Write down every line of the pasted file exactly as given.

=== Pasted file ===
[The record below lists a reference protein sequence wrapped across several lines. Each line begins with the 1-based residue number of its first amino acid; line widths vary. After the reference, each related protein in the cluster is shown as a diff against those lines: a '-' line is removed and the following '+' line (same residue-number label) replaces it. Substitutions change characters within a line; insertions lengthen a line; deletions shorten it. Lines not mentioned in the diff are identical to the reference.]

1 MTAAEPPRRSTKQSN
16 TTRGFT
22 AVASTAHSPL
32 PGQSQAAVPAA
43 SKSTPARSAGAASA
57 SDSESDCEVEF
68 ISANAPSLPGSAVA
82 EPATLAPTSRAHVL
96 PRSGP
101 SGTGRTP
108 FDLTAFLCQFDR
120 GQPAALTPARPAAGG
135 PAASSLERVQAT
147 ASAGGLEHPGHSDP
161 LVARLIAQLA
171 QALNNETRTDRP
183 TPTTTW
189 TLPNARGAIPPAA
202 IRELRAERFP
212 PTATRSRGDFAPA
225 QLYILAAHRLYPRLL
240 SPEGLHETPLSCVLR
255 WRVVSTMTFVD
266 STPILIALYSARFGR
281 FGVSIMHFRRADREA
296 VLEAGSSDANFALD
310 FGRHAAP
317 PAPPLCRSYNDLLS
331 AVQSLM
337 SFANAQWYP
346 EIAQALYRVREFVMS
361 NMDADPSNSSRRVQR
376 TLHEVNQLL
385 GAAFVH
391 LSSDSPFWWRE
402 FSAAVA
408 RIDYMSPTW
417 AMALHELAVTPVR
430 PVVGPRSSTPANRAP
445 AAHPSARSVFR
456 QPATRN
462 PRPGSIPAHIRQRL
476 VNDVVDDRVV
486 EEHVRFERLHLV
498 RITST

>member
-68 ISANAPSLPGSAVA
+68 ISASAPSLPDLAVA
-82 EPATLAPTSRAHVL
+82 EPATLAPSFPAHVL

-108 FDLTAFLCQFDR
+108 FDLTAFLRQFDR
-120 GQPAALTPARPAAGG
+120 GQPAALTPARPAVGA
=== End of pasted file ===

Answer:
[The record below lists a reference protein sequence wrapped across several lines. Each line begins with the 1-based residue number of its first amino acid; line widths vary. After the reference, each related protein in the cluster is shown as a diff against those lines: a '-' line is removed and the following '+' line (same residue-number label) replaces it. Substitutions change characters within a line; insertions lengthen a line; deletions shorten it. Lines not mentioned in the diff are identical to the reference.]

1 MTAAEPPRRSTKQSN
16 TTRGFT
22 AVASTAHSPL
32 PGQSQAAVPAA
43 SKSTPARSAGAASA
57 SDSESDCEVEF
68 ISANAPSLPGSAVA
82 EPATLAPTSRAHVL
96 PRSGP
101 SGTGRTP
108 FDLTAFLCQFDR
120 GQPAALTPARPAAGG
135 PAASSLERVQAT
147 ASAGGLEHPGHSDP
161 LVARLIAQLA
171 QALNNETRTDRP
183 TPTTTW
189 TLPNARGAIPPAA
202 IRELRAERFP
212 PTATRSRGDFAPA
225 QLYILAAHRLYPRLL
240 SPEGLHETPLSCVLR
255 WRVVSTMTFVD
266 STPILIALYSARFGR
281 FGVSIMHFRRADREA
296 VLEAGSSDANFALD
310 FGRHAAP
317 PAPPLCRSYNDLLS
331 AVQSLM
337 SFANAQWYP
346 EIAQALYRVREFVMS
361 NMDADPSNSSRRVQR
376 TLHEVNQLL
385 GAAFVH
391 LSSDSPFWWRE
402 FSAAVA
408 RIDYMSPTW
417 AMALHELAVTPVR
430 PVVGPRSSTPANRAP
445 AAHPSARSVFR
456 QPATRN
462 PRPGSIPAHIRQRL
476 VNDVVDDRVV
486 EEHVRFERLHLV
498 RITST

>member
-68 ISANAPSLPGSAVA
+68 ISASAPSLPDLAVA
-82 EPATLAPTSRAHVL
+82 EPATLAPSFPAHVL

-108 FDLTAFLCQFDR
+108 FDLTAFLRQFDR
-120 GQPAALTPARPAAGG
+120 GQPAALTPARPAVGA